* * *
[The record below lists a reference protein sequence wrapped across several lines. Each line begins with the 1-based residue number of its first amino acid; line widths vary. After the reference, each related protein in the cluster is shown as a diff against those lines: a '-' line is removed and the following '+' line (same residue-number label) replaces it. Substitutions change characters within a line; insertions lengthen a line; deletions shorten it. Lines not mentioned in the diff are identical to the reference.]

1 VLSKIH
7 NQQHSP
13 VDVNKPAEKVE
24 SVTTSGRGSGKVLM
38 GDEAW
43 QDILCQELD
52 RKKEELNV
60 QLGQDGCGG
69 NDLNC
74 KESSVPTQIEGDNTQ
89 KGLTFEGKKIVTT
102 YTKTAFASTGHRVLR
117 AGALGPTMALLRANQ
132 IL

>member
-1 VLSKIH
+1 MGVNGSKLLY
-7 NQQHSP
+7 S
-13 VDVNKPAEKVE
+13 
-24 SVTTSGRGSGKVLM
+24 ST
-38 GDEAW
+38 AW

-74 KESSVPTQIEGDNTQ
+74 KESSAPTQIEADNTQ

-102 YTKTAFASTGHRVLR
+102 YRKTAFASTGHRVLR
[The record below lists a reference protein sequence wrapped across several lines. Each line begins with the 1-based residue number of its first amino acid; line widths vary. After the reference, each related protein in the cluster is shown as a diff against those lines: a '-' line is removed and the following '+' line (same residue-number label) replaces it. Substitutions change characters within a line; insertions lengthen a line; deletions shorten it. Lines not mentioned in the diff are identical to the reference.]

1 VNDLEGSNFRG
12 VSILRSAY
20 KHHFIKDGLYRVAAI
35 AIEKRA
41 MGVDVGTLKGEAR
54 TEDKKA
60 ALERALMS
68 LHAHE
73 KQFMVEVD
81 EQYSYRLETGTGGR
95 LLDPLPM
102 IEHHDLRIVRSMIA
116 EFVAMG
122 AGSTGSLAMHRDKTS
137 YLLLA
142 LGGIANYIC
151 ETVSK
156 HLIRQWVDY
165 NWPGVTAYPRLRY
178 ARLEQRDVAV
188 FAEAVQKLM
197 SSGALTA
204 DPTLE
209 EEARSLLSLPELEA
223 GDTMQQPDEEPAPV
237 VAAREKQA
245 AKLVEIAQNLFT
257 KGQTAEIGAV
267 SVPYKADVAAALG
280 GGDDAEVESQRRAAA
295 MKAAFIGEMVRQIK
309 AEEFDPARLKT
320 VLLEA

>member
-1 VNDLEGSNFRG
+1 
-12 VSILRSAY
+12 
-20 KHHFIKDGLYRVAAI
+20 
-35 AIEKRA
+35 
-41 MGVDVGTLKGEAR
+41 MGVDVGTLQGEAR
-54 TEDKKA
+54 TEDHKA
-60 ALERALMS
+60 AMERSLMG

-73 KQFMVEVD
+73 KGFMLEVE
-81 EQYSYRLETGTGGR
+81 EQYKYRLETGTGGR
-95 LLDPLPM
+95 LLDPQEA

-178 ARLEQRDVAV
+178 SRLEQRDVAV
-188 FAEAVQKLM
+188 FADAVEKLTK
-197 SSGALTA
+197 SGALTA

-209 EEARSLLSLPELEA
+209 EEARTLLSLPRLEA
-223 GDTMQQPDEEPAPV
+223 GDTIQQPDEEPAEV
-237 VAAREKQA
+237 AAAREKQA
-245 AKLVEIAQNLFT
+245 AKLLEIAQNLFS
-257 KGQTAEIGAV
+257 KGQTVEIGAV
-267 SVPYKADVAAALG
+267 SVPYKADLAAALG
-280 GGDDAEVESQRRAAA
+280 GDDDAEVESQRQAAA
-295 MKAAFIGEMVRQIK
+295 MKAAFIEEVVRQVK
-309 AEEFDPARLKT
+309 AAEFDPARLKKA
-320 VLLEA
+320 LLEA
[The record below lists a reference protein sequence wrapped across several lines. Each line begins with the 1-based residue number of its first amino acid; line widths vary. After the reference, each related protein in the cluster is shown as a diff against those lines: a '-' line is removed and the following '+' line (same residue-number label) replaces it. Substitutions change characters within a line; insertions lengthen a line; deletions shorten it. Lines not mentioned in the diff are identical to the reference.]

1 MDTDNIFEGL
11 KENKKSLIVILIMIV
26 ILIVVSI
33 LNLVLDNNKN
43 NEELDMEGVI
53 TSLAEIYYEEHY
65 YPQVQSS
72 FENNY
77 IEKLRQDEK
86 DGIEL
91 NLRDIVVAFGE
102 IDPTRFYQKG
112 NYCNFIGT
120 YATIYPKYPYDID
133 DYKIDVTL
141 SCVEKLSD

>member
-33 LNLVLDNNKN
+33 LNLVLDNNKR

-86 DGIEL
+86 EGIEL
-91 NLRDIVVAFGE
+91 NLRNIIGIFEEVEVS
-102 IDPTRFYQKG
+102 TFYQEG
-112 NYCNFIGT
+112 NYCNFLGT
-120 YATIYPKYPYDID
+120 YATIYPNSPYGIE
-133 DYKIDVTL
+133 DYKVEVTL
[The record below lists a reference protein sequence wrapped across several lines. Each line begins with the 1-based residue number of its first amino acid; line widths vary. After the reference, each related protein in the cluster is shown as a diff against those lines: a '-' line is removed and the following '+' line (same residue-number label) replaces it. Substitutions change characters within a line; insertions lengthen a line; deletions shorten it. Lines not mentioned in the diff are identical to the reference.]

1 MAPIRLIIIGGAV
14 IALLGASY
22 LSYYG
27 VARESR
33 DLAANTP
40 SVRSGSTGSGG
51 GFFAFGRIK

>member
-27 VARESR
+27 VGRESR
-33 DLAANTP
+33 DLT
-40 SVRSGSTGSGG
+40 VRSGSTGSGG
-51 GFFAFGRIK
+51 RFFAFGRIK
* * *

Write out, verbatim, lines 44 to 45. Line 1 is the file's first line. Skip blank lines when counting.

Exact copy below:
116 EFVAMG
122 AGSTGSLAMHRDKTS